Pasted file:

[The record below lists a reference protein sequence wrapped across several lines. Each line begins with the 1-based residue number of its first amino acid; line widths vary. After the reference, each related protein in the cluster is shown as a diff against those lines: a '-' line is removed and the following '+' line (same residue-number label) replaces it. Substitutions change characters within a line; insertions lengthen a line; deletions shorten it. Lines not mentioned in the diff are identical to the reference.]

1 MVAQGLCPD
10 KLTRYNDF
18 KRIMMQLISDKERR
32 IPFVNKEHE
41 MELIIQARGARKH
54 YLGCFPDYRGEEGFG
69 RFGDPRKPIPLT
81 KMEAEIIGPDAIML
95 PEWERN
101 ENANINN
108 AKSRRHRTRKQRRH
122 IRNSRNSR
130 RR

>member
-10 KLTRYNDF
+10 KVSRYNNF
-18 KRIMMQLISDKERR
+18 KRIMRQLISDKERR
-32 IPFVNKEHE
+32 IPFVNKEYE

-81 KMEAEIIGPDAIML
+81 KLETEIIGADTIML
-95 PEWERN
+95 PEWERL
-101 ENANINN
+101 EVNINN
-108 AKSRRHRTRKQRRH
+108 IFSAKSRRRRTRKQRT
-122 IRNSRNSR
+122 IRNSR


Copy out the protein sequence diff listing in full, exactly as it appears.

[The record below lists a reference protein sequence wrapped across several lines. Each line begins with the 1-based residue number of its first amino acid; line widths vary. After the reference, each related protein in the cluster is shown as a diff against those lines: a '-' line is removed and the following '+' line (same residue-number label) replaces it. Substitutions change characters within a line; insertions lengthen a line; deletions shorten it. Lines not mentioned in the diff are identical to the reference.]

1 MVAQGLCPD
10 KLTRYNDF
18 KRIMMQLISDKERR
32 IPFVNKEHE
41 MELIIQARGARKH
54 YLGCFPDYRGEEGFG
69 RFGDPRKPIPLT
81 KMEAEIIGPDAIML
95 PEWERN
101 ENANINN
108 AKSRRHRTRKQRRH
122 IRNSRNSR
130 RR

>member
-10 KLTRYNDF
+10 KVSRYNNF
-18 KRIMMQLISDKERR
+18 KRIMRQLISDKERR
-32 IPFVNKEHE
+32 IPFVNKEYE

-81 KMEAEIIGPDAIML
+81 KLETEIIGADTIML
-95 PEWERN
+95 PEWERL
-101 ENANINN
+101 EVNINN
-108 AKSRRHRTRKQRRH
+108 IFSAKSRRRRTRKQRT
-122 IRNSRNSR
+122 IRNSR